Vision Criteria Overview - Automotive Vision Criteria Vehicle design studios require criteria that studies the driver occupant position in relation to external visibility outside the vehicle and internal visibility inside the vehicle. All of the legal criteria must be defined, evaluated, and approved before an interior theme can be completed. However, design changes are inevitable throughout the entire build process. Therefore, obscuration and visibility studies must be an iterative process throughout the overall design and production build process. For example, when the interior dash height directly affects the driver visibility, studies are quickly executed and reviewed for compliance.
|Published (Last):||1 September 2015|
|PDF File Size:||17.52 Mb|
|ePub File Size:||17.98 Mb|
|Price:||Free* [*Free Regsitration Required]|
Warrendale, SAE, , p. Manary , Lawrence W. Schneider , Matthew P. Reed , Carol A. Flannagan SAE Recommended Practice J describes the eyellipse, a statistical representation of driver eye locations, that is used to facilitate design decisions regarding vehicle interiors, including the display locations, mirror placement, and headspace requirements.
However, UMTRI data show that the characteristics of empirical eyellipses can be predicted more accurately using seat height, steering-wheel position, and seat-track rise.
A series of UMTRI studies collected eye-location data from groups of 50 to drivers with statures spanning over 97 percent of the U. Data were collected in thirty-three vehicles that represent a wide range of vehicle geometry. Significant and consistent differences were observed between eye-position data collected before and after driving, indicating that actual driving is important protocol feature for accurate measurement of driver eye position.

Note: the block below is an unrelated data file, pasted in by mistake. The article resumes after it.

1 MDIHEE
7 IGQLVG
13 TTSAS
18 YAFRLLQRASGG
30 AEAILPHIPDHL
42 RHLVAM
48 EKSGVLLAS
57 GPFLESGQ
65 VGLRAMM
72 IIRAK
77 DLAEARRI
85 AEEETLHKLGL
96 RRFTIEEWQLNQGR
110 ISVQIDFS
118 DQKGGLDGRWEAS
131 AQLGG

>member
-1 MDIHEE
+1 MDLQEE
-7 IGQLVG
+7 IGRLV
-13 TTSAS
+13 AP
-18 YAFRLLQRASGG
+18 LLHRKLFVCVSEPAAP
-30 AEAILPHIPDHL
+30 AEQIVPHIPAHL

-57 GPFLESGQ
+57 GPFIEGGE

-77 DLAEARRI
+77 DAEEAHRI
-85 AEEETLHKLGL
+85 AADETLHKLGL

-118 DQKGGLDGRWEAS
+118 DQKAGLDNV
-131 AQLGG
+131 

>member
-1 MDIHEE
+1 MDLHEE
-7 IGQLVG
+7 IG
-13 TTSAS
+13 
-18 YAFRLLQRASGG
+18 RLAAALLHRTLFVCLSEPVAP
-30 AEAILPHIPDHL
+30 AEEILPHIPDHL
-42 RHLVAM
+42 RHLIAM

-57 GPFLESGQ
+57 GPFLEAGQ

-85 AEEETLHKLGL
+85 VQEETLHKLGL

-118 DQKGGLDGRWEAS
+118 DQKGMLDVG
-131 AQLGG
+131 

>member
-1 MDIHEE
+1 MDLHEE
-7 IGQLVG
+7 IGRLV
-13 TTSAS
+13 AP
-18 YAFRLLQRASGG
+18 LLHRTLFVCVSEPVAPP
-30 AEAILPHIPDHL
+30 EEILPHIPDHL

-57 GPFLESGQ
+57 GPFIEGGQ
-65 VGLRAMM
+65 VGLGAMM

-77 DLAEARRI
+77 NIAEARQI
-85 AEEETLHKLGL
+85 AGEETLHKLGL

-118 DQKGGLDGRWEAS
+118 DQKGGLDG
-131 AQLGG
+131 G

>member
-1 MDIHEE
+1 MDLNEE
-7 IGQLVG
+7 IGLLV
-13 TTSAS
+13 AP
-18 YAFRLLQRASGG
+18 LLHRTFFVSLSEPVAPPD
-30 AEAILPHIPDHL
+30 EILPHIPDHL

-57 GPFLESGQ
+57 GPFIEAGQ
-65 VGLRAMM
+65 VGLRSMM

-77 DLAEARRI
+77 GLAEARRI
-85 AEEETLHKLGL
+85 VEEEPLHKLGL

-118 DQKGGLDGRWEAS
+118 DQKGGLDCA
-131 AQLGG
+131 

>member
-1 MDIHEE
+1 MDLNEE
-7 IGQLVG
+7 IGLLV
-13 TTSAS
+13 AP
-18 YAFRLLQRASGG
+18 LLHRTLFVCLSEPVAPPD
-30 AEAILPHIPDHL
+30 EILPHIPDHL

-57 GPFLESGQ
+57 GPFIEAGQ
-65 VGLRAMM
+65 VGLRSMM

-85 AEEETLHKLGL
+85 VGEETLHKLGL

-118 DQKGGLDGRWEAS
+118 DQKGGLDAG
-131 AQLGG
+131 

In six vehicles, eyellipses obtained with two-way and six-way seat-track travel were only slightly different. Comparisons between mean preferred and design seatback angles show that design seatback angle does not accurately predict mean driver-selected seatback angle. On average, drivers select seatback angles that are about 1. Stepwise regression techniques were used to identify the vehicle variables that have important effects on the distribution of driver eye locations.
The tool consists of series of equations that describe horizontal H-point locations as a function of vehicle H-point height H One series of equations have been established for use in vehicles with H-point heights H30 and steering wheel diameters W9 less than mm and mm, respectively Class A Vehicles. This class of vehicles includes passenger cars, vans, and light trucks. The lines describe the 2. Separate driver selected seat position equations have been established for use in vehicles with H-point heights H30 between and mm and steering wheel diameters W9 between and mm with treadle type pedals Class B Vehicles.
Development of an improved driver eye position model
Ocular3D - Automotive Vision Criteria